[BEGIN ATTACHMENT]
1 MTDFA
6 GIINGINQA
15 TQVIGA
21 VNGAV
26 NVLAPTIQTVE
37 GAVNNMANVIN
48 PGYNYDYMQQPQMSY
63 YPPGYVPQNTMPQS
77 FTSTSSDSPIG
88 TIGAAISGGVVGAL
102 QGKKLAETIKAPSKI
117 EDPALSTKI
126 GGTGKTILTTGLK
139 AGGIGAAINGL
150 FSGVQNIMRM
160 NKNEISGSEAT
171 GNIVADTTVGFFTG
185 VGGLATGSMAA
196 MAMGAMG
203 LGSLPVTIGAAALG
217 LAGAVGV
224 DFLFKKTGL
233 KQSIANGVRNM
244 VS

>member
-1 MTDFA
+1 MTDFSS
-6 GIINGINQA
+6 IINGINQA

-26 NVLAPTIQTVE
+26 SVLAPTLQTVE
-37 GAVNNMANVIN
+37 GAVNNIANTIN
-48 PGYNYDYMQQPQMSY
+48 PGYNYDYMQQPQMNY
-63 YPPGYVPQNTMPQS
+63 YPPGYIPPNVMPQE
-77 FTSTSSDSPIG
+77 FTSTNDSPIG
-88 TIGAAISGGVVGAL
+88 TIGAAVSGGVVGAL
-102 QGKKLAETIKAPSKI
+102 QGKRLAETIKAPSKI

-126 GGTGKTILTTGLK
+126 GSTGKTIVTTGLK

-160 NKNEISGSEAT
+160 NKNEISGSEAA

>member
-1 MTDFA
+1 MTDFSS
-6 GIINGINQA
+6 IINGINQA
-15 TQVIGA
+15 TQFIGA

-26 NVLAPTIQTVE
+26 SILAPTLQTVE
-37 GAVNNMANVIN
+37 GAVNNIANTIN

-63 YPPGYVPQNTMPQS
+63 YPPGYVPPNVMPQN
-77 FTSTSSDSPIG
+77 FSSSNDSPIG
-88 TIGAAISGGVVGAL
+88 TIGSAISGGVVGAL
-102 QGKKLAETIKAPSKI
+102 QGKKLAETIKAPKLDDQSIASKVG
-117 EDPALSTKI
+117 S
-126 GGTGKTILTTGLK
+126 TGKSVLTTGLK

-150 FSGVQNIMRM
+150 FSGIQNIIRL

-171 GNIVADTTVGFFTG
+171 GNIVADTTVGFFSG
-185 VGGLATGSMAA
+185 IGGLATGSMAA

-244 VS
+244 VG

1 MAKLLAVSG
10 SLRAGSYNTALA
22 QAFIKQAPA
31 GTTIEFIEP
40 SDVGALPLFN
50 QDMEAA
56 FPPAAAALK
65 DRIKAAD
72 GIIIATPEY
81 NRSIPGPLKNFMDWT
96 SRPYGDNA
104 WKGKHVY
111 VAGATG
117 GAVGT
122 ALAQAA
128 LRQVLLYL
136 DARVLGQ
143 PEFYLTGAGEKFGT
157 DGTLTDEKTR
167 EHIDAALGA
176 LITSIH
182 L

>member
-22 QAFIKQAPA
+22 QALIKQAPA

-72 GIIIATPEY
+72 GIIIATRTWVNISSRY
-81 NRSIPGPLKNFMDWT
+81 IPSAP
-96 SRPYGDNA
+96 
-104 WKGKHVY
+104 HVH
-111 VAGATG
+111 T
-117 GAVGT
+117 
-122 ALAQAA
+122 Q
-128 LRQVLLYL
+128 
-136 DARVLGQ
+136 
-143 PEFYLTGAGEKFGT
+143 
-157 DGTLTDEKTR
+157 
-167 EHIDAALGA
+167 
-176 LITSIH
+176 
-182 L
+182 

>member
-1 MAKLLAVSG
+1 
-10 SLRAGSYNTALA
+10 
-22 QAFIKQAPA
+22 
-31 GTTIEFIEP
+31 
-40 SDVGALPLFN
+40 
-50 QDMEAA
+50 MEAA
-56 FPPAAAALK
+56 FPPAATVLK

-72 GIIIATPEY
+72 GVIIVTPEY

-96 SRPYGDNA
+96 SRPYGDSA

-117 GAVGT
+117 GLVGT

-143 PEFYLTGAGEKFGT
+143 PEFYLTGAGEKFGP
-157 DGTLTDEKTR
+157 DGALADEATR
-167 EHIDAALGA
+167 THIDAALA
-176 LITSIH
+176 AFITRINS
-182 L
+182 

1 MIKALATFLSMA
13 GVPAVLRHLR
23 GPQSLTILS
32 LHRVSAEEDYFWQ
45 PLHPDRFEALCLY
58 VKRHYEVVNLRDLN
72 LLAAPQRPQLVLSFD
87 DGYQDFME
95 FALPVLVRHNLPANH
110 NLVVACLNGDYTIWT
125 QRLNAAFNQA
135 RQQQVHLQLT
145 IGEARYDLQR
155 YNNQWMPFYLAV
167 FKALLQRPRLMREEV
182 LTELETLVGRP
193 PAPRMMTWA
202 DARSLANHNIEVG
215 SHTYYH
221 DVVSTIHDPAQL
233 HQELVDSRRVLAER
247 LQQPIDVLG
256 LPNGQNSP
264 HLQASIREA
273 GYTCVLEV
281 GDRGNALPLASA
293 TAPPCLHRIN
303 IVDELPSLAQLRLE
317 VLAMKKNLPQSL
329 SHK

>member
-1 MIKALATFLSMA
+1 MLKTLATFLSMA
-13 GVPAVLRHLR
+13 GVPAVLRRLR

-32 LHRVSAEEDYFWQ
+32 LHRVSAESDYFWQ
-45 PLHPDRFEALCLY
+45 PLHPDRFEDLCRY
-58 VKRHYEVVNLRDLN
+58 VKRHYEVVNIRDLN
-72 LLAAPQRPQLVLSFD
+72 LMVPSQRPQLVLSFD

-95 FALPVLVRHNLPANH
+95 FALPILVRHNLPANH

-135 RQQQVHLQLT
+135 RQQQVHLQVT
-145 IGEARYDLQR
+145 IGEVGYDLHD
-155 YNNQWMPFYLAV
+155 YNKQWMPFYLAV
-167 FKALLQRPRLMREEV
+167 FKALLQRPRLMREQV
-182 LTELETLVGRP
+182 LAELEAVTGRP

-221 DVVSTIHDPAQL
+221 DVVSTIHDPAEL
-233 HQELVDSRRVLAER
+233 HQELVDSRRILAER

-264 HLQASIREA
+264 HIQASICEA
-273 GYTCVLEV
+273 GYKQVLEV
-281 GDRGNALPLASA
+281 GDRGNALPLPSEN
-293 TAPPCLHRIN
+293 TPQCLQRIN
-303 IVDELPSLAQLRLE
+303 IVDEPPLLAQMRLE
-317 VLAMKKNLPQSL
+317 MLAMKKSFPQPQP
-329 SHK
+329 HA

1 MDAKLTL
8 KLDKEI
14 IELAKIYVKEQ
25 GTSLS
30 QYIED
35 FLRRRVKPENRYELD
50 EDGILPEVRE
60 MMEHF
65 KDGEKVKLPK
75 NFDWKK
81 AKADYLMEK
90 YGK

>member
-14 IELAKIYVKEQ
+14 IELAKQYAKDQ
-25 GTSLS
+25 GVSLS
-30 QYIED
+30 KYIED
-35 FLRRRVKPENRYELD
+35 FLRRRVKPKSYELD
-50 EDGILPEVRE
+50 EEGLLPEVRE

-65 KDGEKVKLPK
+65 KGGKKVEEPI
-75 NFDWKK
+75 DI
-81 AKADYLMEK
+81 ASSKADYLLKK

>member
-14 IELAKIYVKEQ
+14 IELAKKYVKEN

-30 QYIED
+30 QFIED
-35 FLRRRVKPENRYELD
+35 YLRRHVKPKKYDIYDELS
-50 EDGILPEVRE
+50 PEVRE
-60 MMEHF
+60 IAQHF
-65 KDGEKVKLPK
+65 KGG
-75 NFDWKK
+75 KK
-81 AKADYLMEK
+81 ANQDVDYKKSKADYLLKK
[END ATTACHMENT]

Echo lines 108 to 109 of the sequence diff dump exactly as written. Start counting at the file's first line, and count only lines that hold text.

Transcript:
-96 SRPYGDNA
+96 